A devoted wife whose husband advised her to “walk away" on their sixth date because of his MS, is now desperately trying to raise £45k (~$59,000) for treatment they hope will change his life – six years after they met.
When mum-of-two Alison Swindin, 51, started dating IT consultant Phil Swindin, 46, in 2014, she had no idea he had multiple sclerosis (MS) – a lifelong condition that can affect the brain and spinal cord, sometimes causing serious disability.
Revealing his diagnosis six dates in, Alison, of Pontefract, West Yorkshire, England recalled the dad-of-three advising her to end their romance, saying:
“It was all very serious and, in his head, I think he believed he was doing the right thing – the noble thing."
“But, of course, by that point I was head over heels and walking away was the last thing I was about to do."
And, as their love deepened, far from ending things, Phil – who has a daughter, Laura, 22, a biochemistry student, as well as two young sons, Joshua, nine, and Jacob, seven – broke his vow “never to get married again" and tied the knot with Alison in June 2018.
Sadly, not long after the wedding, his condition started to deteriorate, leading Alison – mum to Emma Turner, 25, an insurance administrator, and Laura Turner, 21, a midwifery student – to launch a GoFundMe page to help raise £45k (~$59,000) for him to have potentially life-changing stem cell treatment in Mexico.
Phil and Alison on their wedding day (Eric Kendall Photography/PA Real Life)
“We've spoken to people across the globe who have had this treatment and they've gone from barely being able to sit up to being able to walk two miles."
“The donations have been coming in at an unbelievable rate and I really do think that's down to the video of the kids we shared on the GoFundMe page."
“It's impossible not to be moved by how much they want to see their daddy on the mend."
Alison met Phil in early 2014 when she began online dating, following the breakdown of her 22-year marriage.
“My divorce had come through nine months earlier and I didn't know where to start in terms of finding romance."
“I didn't really fancy going to pubs and bars in the hope of finding a potential catch so, after having a laugh with some friends, I decided to sign up to online dating instead."
Phil and Alison with her grandson, Oliver (PA Real Life/Collect)
Admitting she met a “few duds" in her quest to find true love, Alison recalled being instantly impressed with Phil's profile.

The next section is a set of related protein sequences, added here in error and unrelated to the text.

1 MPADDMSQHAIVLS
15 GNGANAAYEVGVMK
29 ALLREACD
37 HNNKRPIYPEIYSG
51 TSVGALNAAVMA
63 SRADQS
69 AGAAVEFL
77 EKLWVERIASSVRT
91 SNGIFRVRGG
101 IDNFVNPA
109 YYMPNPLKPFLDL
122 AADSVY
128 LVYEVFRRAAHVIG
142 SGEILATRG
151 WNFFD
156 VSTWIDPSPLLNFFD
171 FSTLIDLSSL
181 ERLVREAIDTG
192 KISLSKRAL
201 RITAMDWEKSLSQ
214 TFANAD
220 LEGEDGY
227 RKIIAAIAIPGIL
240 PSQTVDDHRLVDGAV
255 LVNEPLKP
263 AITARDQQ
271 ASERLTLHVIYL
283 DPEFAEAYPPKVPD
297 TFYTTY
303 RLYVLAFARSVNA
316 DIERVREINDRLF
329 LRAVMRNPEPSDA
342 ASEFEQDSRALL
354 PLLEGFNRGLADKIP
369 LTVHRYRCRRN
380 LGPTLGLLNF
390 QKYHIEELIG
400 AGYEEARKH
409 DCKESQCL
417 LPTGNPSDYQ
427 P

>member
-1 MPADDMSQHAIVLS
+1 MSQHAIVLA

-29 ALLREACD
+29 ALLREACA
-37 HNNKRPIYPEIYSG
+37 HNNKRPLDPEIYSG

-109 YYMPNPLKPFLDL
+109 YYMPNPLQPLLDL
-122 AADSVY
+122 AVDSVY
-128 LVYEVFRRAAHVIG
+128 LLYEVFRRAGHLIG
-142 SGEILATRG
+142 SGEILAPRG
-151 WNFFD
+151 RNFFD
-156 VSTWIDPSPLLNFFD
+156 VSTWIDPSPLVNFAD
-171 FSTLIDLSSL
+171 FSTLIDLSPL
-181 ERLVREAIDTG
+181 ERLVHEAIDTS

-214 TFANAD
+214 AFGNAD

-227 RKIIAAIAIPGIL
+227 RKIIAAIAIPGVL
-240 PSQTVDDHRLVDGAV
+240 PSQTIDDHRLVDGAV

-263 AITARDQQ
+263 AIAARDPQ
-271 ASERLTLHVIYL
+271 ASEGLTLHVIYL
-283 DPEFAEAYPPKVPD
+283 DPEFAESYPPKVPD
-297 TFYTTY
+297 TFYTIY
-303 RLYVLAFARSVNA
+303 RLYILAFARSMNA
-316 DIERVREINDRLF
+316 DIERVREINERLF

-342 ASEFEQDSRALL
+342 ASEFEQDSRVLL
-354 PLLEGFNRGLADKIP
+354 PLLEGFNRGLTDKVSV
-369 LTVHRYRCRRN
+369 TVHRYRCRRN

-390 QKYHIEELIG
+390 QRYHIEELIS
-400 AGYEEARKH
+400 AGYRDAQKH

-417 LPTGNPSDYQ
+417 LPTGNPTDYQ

“I remember his profile quite clearly. There was a photo of Phil skydiving, one of him in a Hawaiian shirt and another of him and the kids."
“I thought he seemed like a friendly, outgoing family man."
Phil and Alison (PA Real Life/Collect)
A few weeks and several phone calls later, Alison and Phil finally enjoyed their first date at a local gastropub.
“It was a really good first date. We got on really well. He was very chatty and the conversation flowed well – leaving me with a good feeling, all in all."
“Phil did ask if he could give me a kiss when we parted ways and I didn't object."
Describing the relationship as moving “relatively slowly," by the time the pair were on their sixth date, two months later, Phil told Alison he had something important to share with her.
Then he revealed how, in early 2004, after suffering with pins and needles in his left hand for over a week, he visited his GP, where he was referred to Sheffield's Thornbury Hospital for further tests.
There, doctors performed a lumbar puncture – removing fluid from the spinal cord – and an MRI scan, leading to his MS diagnosis a week later.
Phil having oxygen therapy (PA Real Life/Collect)
At the time, Phil said he “didn't think anything of it" as, apart from feeling constant fatigue, until just before he met Alison, he had experienced few symptoms.
“At the end of the date he told me, quite matter of factly, that I should go home and Google the condition before making a decision about whether I wanted to move forwards."
“I was quite shocked. I hadn't for a second thought he had anything wrong with him, but Phil explained it was an invisible disability – or at least it had been at the time."
Not everyone's MS is the same. You might have a diagnosis of relapsing remitting MS, secondary progressive MS or pr… https://t.co/lkImsTDYSM— MSTrust (@MSTrust)1579079666.0
“By that point I already felt attached to him and it was too late to throw me off."
“I did start to see signs after that. At a busy bar he couldn't stand around and wait to order drinks, as it took it out of him and now, if it's particularly hot, his fatigue kicks in faster and we can't leave the house."
“But we work around it, especially if we're having a date night, by ordering a takeaway and shoving on a good film."